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"Sea Fever" Movie Review

Updated on April 12, 2020
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Collin's been a movie critic since 2009. In real life, he works in marketing and is also a novelist ("Good Riddance" published in Oct 2015).

Sea Fever
Sea Fever | Source

When Neasa Hardiman won the Best Feature Screenplay Prize at the 2012 London Film Awards for the as-yet unproduced film Sea Fever, the Irish TV director and producer obviously had no idea how resonant her film would be when it finally saw the light of day in the spring of 2020. The sci-fi thriller about a parasite infecting a fishing trawler crew in the North Atlantic would, at any other time, play as an Alien-lite Indie flick, coming and going with little, if any, fanfare.

In these pandemic-dominated days, however, the film takes on a whole new meaning, with a terrifying undercurrent that hits home on another level entirely. The simple concept has been seen countless times before: a small group of people stumble on something they shouldn’t have—a mysterious creature that doesn’t take kindly to humans and begins picking them off one by one. Sea Fever, however, elevates the concept by refusing to toe the cliched line that has defined the genre.

Hermione Corfield stars as Siobhán, an introverted doctoral student analyzing patterns in the ocean’s fauna. When she books passage on the doomed trawler to continue her research, she embarks as an instant pariah, an outsider among the seasoned crew led by Gerard (Dougray Scott) and Freya (Connie Nielsen). In an industry governed by superstition, Siobhán’s fiery red hair alienates her further, but it isn’t long before the crew is coming to her for answers. A bioluminescent parasite no one has seen before attaches itself to the boat’s hull a few days out, and before long, it’s not only crippling the vessel but infecting the crew.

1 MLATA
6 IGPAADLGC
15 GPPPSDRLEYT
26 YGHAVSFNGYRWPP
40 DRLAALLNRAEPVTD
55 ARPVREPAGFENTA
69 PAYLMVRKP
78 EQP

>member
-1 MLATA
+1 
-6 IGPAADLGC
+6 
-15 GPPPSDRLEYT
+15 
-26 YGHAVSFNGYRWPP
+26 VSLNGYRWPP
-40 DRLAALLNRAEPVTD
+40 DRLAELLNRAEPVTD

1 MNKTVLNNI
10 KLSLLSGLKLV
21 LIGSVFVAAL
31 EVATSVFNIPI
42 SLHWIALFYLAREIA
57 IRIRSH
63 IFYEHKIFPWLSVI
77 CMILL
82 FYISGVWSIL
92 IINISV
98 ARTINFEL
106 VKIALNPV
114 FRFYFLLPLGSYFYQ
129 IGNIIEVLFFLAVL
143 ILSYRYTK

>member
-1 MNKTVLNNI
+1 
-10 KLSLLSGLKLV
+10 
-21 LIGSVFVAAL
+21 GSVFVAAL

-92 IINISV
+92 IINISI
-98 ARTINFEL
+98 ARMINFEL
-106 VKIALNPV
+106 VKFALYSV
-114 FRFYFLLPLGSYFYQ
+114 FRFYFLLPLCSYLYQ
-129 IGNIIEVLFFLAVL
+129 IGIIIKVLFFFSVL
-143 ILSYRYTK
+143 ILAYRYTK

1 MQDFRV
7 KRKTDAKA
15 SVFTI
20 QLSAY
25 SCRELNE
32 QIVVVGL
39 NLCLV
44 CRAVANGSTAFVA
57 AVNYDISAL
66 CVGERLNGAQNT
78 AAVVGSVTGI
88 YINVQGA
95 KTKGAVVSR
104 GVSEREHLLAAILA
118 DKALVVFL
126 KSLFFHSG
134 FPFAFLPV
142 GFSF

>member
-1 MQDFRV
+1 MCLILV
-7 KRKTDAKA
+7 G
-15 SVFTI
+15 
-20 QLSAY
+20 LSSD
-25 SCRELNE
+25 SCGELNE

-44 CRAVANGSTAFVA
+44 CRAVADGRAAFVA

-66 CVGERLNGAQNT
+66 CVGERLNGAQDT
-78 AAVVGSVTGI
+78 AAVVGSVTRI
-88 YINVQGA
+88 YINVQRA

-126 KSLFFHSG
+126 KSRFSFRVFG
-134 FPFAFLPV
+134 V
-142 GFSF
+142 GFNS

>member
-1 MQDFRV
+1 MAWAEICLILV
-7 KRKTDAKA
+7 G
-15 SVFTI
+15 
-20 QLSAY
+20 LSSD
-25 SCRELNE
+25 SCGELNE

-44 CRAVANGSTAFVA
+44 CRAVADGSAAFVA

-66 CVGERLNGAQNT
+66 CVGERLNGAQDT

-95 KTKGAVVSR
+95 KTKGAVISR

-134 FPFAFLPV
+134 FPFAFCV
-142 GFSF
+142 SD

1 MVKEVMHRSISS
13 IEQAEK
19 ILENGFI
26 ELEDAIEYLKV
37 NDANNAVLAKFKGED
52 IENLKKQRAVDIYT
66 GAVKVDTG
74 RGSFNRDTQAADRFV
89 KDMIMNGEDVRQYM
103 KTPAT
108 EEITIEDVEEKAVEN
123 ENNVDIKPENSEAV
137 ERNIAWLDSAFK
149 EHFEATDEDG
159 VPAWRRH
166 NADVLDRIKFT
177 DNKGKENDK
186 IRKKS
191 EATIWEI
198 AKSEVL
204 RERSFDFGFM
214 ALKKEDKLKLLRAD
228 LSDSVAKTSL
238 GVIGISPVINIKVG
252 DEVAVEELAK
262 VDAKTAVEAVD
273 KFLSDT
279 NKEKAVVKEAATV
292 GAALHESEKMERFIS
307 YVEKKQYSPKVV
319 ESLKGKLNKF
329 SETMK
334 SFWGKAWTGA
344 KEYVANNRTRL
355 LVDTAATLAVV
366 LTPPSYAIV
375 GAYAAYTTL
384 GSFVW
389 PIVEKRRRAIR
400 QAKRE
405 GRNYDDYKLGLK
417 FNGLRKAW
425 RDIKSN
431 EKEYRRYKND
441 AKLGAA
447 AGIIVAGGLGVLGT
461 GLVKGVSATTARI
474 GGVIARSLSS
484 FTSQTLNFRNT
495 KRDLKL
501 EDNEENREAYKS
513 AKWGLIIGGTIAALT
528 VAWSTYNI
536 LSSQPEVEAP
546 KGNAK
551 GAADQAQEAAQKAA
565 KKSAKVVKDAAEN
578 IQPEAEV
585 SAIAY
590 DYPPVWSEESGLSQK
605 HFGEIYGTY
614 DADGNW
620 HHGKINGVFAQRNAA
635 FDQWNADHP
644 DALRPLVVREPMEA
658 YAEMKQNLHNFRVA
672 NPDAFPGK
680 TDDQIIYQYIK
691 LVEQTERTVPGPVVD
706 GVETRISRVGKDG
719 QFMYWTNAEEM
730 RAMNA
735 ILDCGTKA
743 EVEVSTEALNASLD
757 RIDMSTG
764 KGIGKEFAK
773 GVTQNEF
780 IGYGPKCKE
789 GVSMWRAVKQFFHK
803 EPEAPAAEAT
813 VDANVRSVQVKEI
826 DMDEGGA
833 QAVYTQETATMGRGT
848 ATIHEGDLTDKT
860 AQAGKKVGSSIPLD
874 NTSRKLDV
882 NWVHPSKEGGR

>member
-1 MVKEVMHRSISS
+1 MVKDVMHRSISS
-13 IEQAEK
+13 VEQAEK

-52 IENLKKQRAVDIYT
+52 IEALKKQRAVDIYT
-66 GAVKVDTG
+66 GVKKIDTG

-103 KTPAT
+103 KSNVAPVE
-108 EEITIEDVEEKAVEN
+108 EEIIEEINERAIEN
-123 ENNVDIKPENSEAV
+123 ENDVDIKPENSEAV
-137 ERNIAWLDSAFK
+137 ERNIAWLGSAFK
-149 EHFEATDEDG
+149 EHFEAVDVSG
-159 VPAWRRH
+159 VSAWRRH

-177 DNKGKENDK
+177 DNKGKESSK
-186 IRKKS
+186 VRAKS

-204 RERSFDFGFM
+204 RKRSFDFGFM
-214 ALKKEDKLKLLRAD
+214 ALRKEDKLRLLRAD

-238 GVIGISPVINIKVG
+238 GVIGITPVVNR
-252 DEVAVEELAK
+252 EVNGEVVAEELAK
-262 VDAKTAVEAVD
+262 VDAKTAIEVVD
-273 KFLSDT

Corfield, earning her first (and well-deserved) starring role, proves she can anchor a film with both grace and gravitas, and Scott and Nielsen turn in admirable work, too. (Where have they been all these years?) Ruairí O'Brien’s closed-quarters cinematography and Alex Hansson’s high-quality visual effects (which make the most of a comparatively low budget) are also keys to Sea Fever’s success.

Hardiman, directing her first feature, resists the temptation to rely on typical horror tropes—jump scares, pointless misdirection, idiotic decisions—and instead lets the confined space and underlying dread do the heavy lifting on board. Not exactly a horror movie (at least in the traditional sense of the word), Sea Fever could have perhaps used a little more escalation along the way to be truly considered an instant classic, but as it is, there’s still plenty of nail-biting thrills and fear-tinged trauma on board to keep this thing afloat.


4/5 stars

'Sea Fever' trailer


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